Complying with OSHA machine guarding standards

What methods of machine guarding do I need to use to comply with OSHA standards?

Answered by Wes Maertz, technical representative, Lab Safety Supply Inc., Janesville, WI.

Step 1: Identify the problem points

To identify the problem points in a machine, a basic understanding of mechanical hazards must be understood. The basic types of hazards are presented as motion hazards or action hazards. Examples of motion hazards include rotating (including in-running nip points), reciprocating and transversing. Examples of action hazards include cutting, punching, shearing and bending.

Rotating motion can be dangerous – even smooth, slowly rotating shafts can grip clothing, and through mere skin contact force an arm or hand into a dangerous position. The danger increases when bolts, nicks, abrasions, and projecting keys or set screws are exposed on rotating parts. According to 29 CFR 1910.219 (L), these must be made flush or guarded.

In-running nip point hazards are caused by rotating parts on machinery. There are three main types of in-running nips. The first type is created between parts rotating in opposite directions while their axes are parallel to each other. These parts may be in contact or in close proximity to each other. In the latter case, the stock fed between the rolls produce the nip points. This danger is common on machines with intermeshing gears, rolling mills and calendars. The second type of nip point is created between rotating and tangentially moving parts. The third type of nip point occurs between rotating and fixed parts, which creates a shearing, crushing or abrading action.

Reciprocating motions may be hazardous because during the back-and-forth or up-and-down motion a worker may be struck by or caught between a moving and a stationary part.

Transverse motion (movement in a straight, continuous line) creates a hazard because a worker may be struck or caught in a pinch or shear point by moving parts.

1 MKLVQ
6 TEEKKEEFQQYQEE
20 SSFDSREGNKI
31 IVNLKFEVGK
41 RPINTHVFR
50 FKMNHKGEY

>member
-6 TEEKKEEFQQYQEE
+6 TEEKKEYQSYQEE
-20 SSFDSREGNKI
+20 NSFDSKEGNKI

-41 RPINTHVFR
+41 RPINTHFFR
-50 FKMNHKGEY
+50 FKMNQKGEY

Examples of hazardous mechanical actions

Cutting action involves rotating, reciprocating or transverse motion. The danger of cutting action exists at the point of operation where finger, head and arm injuries can occur and where flying chips and scrap material can strike the eyes or face.

Punching action results when power is applied to a slide (ram) for the purpose of blanking, drawing, or stamping metal or other materials. The danger of this type of action occurs at the point of operation where stock is inserted, held and withdrawn by hand as with power presses.

Shearing action involves applying power to a shear or knife to trim or shear metal or other materials. A hazard occurs at the point of operation where stock is actually inserted, held and withdrawn. Common examples are hydraulically or pneumatically powered shears.

Bending action results when power is applied to a slide to draw or stamp metal or other material. A hazard occurs at the point of operation where stock is inserted, held and withdrawn, such as power presses.

Step 2: Safeguard selection

Once the hazard points have been identified, a safeguard can be used to prevent injury. As a general rule, power transmission apparatus are best protected by fixed guards that enclose the danger area. For hazards at the point of operation, where moving parts actually perform work or stack, several kinds of safeguarding are possible. One must choose the most effective and practical means available.

Safeguards can be grouped under five general classifications: guards, devices, safety controls, gates and location/distance. Guards include four main types: fixed, interlocked, adjustable and self-adjusting. Devices also include four main types: presence-sensing, electromechanical-sensing, pullback and restraint.

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